Besides the major access roads, there are other important roadways which connect the expanse of the valley. There are five bridges which span the river, but only two are wide enough that one can pass without consideration of oncoming vehicles. One of the bridges is still floored with wooden planks and is only a single lane. The outgoing mayor made it his biggest project to construct the most modern bridge spanning the river, called Sakaki ohashi, notably "Sakaki's big bridge."
The majority of the residential population, industry and agriculture is located on the eastern side of the valley. Sakaki is actually a conglomeration of several distinct hamlets and villages which have come together as a single administrative unit during the postwar period. The villages on the eastern side of the river were the first to combine. There are four major centers on this side of the river (from north to south): Sakaki, Yotsuya, Nakanojo and Minamijo. On the other side of the river, Murakami, which was a separate village until the 1960s, is itself a combination of several originally distinct hamlets.
The area immediately east of Route 18 has the highest concentration of homes, shops, and factories. Continuing east, there is a ring of farmsteads, low-lying fields, and occasional rice paddies. Further east and rising in elevation are grape vineyards; and at higher elevations sloped apple orchards. The area of cultivation extends approximately a third of the way up the mountains, the tops of which are lined with forest.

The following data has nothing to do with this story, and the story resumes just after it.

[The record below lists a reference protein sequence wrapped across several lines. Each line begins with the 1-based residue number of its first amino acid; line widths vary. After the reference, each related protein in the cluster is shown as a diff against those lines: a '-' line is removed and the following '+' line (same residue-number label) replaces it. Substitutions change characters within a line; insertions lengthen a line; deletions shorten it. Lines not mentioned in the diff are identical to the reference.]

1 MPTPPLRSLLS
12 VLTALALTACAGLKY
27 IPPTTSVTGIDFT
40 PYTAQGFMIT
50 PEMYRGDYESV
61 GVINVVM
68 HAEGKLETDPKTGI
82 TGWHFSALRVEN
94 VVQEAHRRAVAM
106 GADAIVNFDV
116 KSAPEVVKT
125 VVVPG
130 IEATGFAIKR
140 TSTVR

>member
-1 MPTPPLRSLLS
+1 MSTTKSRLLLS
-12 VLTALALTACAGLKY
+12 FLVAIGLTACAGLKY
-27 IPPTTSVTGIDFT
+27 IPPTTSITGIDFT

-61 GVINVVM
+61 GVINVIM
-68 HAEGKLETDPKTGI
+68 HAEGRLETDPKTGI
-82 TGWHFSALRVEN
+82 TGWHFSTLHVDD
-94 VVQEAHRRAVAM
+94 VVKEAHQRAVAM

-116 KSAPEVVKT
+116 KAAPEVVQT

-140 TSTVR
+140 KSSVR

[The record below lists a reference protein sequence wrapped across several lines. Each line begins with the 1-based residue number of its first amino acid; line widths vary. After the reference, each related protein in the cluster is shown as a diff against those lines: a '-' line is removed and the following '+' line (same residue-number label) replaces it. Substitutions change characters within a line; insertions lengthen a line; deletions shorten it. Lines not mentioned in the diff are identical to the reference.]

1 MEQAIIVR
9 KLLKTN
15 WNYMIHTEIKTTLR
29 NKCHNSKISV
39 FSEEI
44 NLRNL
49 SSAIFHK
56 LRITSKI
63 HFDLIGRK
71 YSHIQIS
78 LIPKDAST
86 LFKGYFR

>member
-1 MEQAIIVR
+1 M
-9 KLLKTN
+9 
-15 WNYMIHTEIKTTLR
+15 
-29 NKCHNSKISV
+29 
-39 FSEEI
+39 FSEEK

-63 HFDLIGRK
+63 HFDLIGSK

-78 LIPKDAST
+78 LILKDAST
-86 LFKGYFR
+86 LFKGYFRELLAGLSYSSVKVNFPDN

The western side of the river receives less direct sunlight since it faces north and east and is shadowed by the mountains to its south and west earlier in the afternoon. The area immediately west of the river is the largest flat, open expanse within the town; it is a patchwork of vast rice paddies and green houses.
The government functions of the town are spread throughout it. The town hall and Chamber of Commerce are modern buildings on the back side of the station in an area that has housed some of Sakaki's earliest factories. There are three primary schools spread throughout the town, one junior high school and one high school both roughly in the middle of the town on the east side of the river. This central area also houses the town library, the cultural center and the senior citizens center.